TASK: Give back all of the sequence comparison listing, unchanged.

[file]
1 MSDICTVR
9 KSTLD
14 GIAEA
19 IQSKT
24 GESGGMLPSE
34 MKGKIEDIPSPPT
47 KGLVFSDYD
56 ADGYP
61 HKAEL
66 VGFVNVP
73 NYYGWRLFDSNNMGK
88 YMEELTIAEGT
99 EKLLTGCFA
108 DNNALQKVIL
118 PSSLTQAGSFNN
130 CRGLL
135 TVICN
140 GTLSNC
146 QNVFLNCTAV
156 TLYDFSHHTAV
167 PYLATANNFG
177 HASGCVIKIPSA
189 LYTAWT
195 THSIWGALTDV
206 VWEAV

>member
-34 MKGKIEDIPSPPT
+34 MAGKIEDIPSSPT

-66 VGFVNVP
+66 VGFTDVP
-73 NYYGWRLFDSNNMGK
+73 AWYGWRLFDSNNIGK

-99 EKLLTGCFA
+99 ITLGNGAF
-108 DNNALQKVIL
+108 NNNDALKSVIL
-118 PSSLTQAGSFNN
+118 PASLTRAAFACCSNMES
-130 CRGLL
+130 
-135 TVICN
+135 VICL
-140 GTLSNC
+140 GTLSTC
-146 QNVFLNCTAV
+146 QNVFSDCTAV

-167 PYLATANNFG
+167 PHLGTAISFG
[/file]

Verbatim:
1 MSDICTVR
9 KSTLD
14 GIAEA
19 IQSKT
24 GESGGMLPSE
34 MKGKIEDIPSPPT
47 KGLVFSDYD
56 ADGYP
61 HKAEL
66 VGFVNVP
73 NYYGWRLFDSNNMGK
88 YMEELTIAEGT
99 EKLLTGCFA
108 DNNALQKVIL
118 PSSLTQAGSFNN
130 CRGLL
135 TVICN
140 GTLSNC
146 QNVFLNCTAV
156 TLYDFSHHTAV
167 PYLATANNFG
177 HASGCVIKIPSA
189 LYTAWT
195 THSIWGALTDV
206 VWEAV

>member
-34 MKGKIEDIPSPPT
+34 MAGKIEDIPSSPT

-66 VGFVNVP
+66 VGFTDVP
-73 NYYGWRLFDSNNMGK
+73 AWYGWRLFDSNNIGK

-99 EKLLTGCFA
+99 ITLGNGAF
-108 DNNALQKVIL
+108 NNNDALKSVIL
-118 PSSLTQAGSFNN
+118 PASLTRAAFACCSNMES
-130 CRGLL
+130 
-135 TVICN
+135 VICL
-140 GTLSNC
+140 GTLSTC
-146 QNVFLNCTAV
+146 QNVFSDCTAV

-167 PYLATANNFG
+167 PHLGTAISFG